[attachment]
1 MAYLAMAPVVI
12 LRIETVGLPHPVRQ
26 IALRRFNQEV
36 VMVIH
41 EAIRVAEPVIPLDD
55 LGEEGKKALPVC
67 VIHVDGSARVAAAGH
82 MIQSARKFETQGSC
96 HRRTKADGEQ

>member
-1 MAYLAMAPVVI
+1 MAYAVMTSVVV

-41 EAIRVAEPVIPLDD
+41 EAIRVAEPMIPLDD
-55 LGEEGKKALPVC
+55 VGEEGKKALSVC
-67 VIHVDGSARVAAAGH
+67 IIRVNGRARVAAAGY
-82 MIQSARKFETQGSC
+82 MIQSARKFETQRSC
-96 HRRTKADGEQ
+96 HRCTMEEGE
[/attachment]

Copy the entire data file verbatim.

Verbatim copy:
1 MAYLAMAPVVI
12 LRIETVGLPHPVRQ
26 IALRRFNQEV
36 VMVIH
41 EAIRVAEPVIPLDD
55 LGEEGKKALPVC
67 VIHVDGSARVAAAGH
82 MIQSARKFETQGSC
96 HRRTKADGEQ

>member
-1 MAYLAMAPVVI
+1 MAYAVMTSVVV

-41 EAIRVAEPVIPLDD
+41 EAIRVAEPMIPLDD
-55 LGEEGKKALPVC
+55 VGEEGKKALSVC
-67 VIHVDGSARVAAAGH
+67 IIRVNGRARVAAAGY
-82 MIQSARKFETQGSC
+82 MIQSARKFETQRSC
-96 HRRTKADGEQ
+96 HRCTMEEGE